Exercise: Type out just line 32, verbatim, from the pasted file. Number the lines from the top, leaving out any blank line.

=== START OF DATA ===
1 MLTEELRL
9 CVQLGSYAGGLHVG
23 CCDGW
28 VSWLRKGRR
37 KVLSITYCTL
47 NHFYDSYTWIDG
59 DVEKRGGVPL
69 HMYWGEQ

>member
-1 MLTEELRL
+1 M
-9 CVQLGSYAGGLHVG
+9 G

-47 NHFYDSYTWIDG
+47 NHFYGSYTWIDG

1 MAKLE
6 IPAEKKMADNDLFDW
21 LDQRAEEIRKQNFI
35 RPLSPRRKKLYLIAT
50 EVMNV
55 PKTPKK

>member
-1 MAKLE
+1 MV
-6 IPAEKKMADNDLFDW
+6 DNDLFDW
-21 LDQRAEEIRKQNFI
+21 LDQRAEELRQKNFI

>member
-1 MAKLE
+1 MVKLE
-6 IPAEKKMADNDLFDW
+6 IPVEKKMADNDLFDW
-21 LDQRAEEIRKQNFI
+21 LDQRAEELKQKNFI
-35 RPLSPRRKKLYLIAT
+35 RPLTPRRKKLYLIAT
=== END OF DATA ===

-6 IPAEKKMADNDLFDW